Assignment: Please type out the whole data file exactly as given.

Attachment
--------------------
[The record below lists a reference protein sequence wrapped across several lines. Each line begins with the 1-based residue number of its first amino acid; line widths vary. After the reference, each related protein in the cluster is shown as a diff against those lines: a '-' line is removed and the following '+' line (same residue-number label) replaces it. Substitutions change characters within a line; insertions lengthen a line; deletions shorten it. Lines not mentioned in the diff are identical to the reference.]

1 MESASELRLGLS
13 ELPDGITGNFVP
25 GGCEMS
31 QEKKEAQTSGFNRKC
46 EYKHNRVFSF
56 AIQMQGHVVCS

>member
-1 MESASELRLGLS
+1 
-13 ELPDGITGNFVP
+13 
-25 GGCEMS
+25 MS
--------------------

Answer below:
[The record below lists a reference protein sequence wrapped across several lines. Each line begins with the 1-based residue number of its first amino acid; line widths vary. After the reference, each related protein in the cluster is shown as a diff against those lines: a '-' line is removed and the following '+' line (same residue-number label) replaces it. Substitutions change characters within a line; insertions lengthen a line; deletions shorten it. Lines not mentioned in the diff are identical to the reference.]

1 MESASELRLGLS
13 ELPDGITGNFVP
25 GGCEMS
31 QEKKEAQTSGFNRKC
46 EYKHNRVFSF
56 AIQMQGHVVCS

>member
-1 MESASELRLGLS
+1 
-13 ELPDGITGNFVP
+13 
-25 GGCEMS
+25 MS